- Stock up on non-perishable food and water in the event of a power outage or being snowed in.
- Make sure the house is well-insulated to avoid the need of an alternative heat source.
- If alternative heat sources are needed, follow the manufacturer’s instructions and always turn them off before going to bed or leaving home.
- Keep a fire extinguisher on hand in the event of a fire due to cooking or an alternative heating source.
- Know how to shut off water valves properly if a pipe were to burst due to extreme cold.
- Bring pets indoors or ensure they have a warm shelter area with unfrozen water.
- Take breaks often when shoveling snow. Approximately 100 people die every year from heart attacks they endured while shoveling snow.
- Change into dry clothes after outdoor activities to prevent frostbite.
- Power Outages
Winter weather can impact electric utilities. If the power goes out, it is important to follow these tips until professionals can make repairs.
- Notify the electric utility company right away.
- Gather everyone in the most insulated and interior room available.
- Turn off and unplug most electronic devices to avoid a power surge. Leave one light on to know when the power has been restored.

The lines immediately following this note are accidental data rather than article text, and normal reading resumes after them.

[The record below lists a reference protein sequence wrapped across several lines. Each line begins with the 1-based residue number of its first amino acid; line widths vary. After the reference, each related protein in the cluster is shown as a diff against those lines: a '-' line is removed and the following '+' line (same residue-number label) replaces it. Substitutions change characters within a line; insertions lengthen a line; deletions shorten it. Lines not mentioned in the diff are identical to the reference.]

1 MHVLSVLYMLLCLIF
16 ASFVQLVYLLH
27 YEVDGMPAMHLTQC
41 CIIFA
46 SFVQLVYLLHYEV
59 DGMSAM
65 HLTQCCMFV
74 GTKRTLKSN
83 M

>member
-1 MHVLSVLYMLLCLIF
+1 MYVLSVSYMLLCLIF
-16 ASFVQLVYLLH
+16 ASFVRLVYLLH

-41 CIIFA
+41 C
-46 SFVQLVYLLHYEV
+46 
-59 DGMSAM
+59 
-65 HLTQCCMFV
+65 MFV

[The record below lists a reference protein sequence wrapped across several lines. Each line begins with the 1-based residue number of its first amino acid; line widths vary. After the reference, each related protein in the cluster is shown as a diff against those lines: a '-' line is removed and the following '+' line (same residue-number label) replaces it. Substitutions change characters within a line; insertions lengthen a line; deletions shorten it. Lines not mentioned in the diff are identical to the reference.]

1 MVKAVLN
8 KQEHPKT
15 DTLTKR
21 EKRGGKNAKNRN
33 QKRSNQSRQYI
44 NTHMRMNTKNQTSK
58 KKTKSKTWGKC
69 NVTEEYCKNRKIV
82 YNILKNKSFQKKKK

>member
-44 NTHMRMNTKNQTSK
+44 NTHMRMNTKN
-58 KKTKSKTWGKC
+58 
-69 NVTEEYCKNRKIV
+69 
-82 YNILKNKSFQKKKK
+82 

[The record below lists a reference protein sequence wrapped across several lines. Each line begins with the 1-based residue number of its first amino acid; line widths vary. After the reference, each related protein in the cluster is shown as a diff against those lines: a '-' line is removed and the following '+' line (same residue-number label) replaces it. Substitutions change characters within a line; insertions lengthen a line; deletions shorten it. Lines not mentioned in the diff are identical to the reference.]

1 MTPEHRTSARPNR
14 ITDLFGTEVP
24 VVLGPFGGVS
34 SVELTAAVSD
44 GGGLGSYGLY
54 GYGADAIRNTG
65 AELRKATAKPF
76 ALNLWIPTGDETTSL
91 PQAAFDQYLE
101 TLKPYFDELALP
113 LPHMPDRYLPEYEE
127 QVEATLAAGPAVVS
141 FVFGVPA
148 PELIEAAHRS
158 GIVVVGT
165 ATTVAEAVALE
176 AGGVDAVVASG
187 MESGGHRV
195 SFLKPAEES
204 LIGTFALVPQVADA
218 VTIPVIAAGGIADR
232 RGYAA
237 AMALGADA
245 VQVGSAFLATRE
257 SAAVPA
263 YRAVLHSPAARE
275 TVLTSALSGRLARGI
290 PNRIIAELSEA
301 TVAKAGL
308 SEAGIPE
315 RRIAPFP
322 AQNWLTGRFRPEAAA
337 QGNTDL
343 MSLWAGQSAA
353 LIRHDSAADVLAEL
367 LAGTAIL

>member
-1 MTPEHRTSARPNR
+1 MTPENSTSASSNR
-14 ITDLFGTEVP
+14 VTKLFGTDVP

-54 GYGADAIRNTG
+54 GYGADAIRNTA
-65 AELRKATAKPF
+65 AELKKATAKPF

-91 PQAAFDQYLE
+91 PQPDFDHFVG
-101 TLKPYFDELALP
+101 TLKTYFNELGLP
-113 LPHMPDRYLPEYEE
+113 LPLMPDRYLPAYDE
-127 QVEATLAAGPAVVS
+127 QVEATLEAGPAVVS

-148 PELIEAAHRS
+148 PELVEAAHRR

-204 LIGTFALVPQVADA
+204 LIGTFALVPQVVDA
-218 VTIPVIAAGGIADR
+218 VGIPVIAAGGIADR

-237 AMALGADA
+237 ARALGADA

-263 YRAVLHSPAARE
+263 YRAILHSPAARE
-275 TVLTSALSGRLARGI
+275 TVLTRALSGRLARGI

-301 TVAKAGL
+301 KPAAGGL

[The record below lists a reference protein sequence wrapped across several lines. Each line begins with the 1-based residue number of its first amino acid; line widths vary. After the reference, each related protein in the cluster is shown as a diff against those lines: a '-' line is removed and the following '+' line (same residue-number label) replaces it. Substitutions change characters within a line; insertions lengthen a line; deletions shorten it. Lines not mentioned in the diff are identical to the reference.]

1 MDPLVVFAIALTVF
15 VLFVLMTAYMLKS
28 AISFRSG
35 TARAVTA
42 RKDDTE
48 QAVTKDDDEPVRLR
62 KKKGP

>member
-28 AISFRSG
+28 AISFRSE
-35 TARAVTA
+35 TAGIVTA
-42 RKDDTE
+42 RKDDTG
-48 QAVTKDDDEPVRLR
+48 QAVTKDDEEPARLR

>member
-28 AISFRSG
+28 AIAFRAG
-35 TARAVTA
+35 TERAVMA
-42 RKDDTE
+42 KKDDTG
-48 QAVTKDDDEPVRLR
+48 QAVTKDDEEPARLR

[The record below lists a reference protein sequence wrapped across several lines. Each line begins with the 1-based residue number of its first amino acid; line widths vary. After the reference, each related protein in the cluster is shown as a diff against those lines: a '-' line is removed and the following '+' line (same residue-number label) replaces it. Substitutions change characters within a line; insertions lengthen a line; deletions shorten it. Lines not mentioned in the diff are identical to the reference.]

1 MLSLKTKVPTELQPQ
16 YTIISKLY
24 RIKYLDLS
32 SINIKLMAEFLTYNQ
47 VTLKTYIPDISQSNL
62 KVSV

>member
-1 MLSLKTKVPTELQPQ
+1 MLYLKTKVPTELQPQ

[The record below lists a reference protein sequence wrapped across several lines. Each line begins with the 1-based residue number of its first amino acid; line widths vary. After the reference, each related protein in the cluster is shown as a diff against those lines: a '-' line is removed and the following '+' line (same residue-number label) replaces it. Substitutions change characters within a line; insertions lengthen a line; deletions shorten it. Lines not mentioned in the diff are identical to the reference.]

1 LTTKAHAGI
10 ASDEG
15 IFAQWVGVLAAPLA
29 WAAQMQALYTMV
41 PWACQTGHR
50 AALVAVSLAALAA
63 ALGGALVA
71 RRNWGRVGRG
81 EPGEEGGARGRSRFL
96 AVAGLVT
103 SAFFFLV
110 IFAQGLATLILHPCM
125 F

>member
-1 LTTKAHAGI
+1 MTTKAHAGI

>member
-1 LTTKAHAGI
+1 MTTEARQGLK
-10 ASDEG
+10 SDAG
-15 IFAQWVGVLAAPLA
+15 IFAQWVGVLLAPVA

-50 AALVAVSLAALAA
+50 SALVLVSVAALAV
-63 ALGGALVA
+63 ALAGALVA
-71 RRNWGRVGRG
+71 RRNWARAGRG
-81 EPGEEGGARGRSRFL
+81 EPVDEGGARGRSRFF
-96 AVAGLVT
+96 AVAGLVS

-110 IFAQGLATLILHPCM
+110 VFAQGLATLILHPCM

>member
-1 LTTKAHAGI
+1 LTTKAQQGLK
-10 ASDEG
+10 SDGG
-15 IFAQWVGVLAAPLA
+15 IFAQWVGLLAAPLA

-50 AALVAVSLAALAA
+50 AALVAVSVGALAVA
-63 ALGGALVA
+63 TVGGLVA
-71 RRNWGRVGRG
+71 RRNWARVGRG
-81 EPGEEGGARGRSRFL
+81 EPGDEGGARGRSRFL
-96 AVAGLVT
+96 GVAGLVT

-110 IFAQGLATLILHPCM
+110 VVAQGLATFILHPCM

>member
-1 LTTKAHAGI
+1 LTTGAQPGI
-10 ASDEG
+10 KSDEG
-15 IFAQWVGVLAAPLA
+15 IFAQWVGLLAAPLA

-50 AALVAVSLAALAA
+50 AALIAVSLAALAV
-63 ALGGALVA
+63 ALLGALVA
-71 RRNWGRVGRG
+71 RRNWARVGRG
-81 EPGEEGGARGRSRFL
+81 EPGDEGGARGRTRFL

- Check travel conditions before determining if evacuation is necessary. If leaving the home, take medications and other must-need items, along with extra clothing, to a friend or family member’s house, or a nearby shelter.
- Consider taking the time to check on neighbors, especially those with medical conditions.
- Driving in Winter Weather
Driving during winter weather should be avoided as much as possible. However, when it can’t be, follow these tips to stay safe.
- Fill a vehicle’s gasoline tank before a winter storm because the fuel will have a lower chance of freezing.
- Before cold weather hits, mechanics should check the vehicle’s brakes, heater, defroster, tires and windshield wipers.
- Create an emergency preparedness kit for each vehicle.
- Always wear a safety belt.
- Obey speed limits. If driving significantly below the speed limit, turn on the vehicle's hazard lights.
- Avoid using cell phones and never text while driving.
- If stranded, do not exit the vehicle to find help unless it’s within 100 yards.
- Display a bright piece of clothing to signal for help if stranded.
- Floor mats can be used for extra insulation.
- To prevent carbon monoxide poisoning, never run a vehicle stuck in the snow more than 10 minutes each hour, and make sure the tailpipe is not blocked.
For more information, visit the Winter Vehicle Safety page.
- Vehicle Emergency Kit Checklist
Make sure to prepare for emergencies that may arise while traveling in winter weather by having a vehicle emergency kit ready.
- Bag of sand
- Blanket or a sleeping bag
- First aid kit
- Flashlight and extra batteries
- Ice scraper and snow brush
- Jumper cables
- Non-perishable, high-protein food
- Portable phone charger
- Road flares
- Spare clothes, mittens, scarves, hats
- Weather radio
For more information, visit the Winter Vehicle Safety page.